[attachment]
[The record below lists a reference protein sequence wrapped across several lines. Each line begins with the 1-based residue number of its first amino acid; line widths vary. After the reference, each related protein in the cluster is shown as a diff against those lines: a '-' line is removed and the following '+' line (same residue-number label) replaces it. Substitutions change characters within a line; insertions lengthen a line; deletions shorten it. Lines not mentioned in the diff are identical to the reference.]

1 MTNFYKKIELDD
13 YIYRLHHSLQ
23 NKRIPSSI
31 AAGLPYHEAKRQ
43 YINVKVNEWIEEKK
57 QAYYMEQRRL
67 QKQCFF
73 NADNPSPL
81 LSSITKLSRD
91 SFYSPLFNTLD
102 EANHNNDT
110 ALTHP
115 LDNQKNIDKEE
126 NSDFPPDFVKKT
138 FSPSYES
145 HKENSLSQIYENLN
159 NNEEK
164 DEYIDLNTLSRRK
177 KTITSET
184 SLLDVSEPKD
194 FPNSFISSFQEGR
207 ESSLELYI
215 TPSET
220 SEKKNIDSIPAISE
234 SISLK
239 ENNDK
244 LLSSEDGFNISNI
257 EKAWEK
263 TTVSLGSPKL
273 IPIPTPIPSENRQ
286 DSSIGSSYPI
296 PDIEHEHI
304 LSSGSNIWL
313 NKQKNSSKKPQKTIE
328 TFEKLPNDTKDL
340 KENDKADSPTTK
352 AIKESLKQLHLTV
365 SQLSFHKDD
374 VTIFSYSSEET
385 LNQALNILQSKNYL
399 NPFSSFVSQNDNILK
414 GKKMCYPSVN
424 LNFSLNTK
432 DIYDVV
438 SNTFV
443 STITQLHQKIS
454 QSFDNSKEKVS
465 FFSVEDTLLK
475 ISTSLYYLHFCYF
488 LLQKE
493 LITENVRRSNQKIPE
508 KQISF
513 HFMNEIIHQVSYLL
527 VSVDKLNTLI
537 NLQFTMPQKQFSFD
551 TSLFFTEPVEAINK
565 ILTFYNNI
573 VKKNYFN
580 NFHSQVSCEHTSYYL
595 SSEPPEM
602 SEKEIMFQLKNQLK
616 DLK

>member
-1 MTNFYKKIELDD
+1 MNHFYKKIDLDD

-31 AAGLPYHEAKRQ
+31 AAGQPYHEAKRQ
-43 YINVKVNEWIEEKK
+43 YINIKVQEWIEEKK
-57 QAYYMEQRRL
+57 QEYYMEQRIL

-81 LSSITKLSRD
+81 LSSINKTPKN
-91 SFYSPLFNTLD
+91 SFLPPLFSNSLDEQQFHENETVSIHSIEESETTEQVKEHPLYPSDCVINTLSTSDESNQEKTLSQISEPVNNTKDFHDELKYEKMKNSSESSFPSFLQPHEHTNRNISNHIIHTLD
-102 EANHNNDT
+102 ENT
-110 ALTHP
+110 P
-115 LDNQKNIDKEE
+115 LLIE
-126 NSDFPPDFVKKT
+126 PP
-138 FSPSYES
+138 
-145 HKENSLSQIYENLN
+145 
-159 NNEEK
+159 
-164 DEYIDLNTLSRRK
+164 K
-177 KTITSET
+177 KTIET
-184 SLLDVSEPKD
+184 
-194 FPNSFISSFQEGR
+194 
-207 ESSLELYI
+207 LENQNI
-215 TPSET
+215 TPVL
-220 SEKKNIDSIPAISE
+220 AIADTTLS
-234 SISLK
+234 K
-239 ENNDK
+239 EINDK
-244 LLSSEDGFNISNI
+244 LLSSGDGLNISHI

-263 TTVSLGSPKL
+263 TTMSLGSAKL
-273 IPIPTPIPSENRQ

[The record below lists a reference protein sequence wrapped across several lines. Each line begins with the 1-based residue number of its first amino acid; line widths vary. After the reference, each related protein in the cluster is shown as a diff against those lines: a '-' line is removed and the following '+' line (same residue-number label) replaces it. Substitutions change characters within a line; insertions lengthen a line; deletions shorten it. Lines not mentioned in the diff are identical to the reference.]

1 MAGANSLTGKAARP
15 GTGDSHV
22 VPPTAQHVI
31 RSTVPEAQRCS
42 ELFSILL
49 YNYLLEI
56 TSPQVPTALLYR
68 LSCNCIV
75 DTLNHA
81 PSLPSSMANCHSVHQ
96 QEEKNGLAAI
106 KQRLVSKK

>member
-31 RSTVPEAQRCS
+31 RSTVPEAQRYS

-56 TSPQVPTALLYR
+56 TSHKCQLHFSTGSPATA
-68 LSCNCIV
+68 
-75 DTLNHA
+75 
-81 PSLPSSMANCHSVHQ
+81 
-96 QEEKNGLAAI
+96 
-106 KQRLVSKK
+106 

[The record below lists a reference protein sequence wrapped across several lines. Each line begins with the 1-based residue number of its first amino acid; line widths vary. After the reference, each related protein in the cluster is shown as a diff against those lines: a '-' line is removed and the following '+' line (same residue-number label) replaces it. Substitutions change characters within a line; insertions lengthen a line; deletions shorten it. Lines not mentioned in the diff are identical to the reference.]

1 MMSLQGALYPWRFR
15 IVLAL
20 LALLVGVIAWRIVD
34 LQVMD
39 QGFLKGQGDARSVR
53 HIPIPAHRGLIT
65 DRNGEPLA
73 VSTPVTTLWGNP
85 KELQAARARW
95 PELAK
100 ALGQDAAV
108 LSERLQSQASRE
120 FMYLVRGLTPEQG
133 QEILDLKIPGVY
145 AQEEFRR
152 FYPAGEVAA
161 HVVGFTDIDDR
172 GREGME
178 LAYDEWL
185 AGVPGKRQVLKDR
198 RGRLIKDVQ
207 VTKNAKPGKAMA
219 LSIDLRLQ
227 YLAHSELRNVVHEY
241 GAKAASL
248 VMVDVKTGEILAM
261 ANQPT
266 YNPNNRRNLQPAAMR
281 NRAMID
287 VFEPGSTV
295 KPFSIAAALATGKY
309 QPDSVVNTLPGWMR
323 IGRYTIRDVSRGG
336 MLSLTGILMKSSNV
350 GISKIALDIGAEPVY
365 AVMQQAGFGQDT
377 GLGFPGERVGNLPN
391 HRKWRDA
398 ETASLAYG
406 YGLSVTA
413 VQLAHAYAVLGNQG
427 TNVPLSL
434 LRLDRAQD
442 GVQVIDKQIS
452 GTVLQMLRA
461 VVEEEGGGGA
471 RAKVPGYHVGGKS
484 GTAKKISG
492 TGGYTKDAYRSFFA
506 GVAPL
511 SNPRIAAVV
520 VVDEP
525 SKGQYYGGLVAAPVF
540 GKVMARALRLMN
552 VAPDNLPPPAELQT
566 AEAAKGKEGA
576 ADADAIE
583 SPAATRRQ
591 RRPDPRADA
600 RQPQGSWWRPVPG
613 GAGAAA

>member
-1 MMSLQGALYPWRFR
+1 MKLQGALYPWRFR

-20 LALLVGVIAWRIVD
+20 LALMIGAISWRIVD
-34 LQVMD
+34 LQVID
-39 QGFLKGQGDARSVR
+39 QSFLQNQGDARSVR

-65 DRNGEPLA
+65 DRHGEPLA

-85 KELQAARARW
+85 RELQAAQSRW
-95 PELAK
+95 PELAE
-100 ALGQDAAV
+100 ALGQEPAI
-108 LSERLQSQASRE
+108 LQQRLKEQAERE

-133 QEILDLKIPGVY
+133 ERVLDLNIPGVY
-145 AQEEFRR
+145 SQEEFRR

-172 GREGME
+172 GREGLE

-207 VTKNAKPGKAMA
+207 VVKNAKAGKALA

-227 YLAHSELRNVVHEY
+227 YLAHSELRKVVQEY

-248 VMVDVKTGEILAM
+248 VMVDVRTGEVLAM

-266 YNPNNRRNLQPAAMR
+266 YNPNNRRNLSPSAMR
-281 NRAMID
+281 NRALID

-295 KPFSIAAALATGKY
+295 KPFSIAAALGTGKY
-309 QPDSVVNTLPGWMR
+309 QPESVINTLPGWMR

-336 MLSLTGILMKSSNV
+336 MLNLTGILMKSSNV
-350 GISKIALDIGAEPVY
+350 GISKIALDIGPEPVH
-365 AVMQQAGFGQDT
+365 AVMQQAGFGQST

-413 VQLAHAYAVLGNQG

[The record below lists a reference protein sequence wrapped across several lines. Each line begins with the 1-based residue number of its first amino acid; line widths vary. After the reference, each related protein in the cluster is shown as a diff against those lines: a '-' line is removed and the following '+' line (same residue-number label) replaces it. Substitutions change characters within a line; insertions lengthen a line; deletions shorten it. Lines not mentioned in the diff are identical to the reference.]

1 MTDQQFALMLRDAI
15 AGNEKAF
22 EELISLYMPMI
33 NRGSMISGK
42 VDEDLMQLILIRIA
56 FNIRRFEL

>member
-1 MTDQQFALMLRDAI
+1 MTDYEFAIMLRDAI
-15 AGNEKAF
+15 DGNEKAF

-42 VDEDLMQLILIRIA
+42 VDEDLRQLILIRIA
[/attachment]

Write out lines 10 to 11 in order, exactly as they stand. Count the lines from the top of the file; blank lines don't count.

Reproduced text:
81 LSSITKLSRD
91 SFYSPLFNTLD